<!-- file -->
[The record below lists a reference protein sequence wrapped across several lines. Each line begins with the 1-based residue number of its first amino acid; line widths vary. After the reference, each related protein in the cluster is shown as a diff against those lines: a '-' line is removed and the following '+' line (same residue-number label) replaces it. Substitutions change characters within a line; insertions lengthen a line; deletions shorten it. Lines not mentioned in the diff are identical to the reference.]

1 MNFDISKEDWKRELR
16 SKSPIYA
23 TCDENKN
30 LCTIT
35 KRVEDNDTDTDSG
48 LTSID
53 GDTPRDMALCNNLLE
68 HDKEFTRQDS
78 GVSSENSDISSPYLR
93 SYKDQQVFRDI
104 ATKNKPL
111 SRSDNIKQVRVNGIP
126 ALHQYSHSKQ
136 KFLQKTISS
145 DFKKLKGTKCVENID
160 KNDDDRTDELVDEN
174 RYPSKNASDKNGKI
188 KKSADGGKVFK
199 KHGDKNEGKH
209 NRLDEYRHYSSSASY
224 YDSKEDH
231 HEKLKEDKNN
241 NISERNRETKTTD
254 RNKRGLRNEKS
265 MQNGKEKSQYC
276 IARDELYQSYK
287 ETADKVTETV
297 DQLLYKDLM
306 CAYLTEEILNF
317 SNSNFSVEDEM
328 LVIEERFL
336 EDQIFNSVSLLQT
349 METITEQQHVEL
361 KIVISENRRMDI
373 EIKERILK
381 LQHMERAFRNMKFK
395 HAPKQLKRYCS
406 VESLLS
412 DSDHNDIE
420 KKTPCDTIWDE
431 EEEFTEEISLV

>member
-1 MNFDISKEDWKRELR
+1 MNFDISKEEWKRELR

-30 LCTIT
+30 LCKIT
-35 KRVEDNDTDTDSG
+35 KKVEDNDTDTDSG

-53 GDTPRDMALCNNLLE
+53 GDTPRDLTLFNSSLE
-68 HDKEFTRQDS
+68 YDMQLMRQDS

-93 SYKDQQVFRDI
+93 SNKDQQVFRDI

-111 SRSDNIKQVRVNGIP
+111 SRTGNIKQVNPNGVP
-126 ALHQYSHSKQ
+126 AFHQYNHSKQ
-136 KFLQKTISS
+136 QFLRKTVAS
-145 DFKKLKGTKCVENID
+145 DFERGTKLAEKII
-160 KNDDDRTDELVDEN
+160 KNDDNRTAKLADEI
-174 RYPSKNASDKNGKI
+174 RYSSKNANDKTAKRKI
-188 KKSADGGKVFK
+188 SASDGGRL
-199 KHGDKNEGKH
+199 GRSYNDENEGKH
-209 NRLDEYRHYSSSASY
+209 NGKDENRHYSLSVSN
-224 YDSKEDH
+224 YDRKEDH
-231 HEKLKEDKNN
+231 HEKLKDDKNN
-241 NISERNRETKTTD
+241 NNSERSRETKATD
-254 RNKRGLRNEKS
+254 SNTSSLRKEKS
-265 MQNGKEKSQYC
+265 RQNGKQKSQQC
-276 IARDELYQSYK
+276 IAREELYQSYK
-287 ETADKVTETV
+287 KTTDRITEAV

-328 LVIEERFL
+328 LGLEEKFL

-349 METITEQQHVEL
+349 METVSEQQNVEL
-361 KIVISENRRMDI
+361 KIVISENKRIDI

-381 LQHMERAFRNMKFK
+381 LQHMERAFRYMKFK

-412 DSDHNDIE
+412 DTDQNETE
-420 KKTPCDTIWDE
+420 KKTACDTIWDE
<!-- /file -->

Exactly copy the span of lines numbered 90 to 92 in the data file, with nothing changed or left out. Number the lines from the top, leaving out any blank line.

-349 METITEQQHVEL
+349 METVSEQQNVEL
-361 KIVISENRRMDI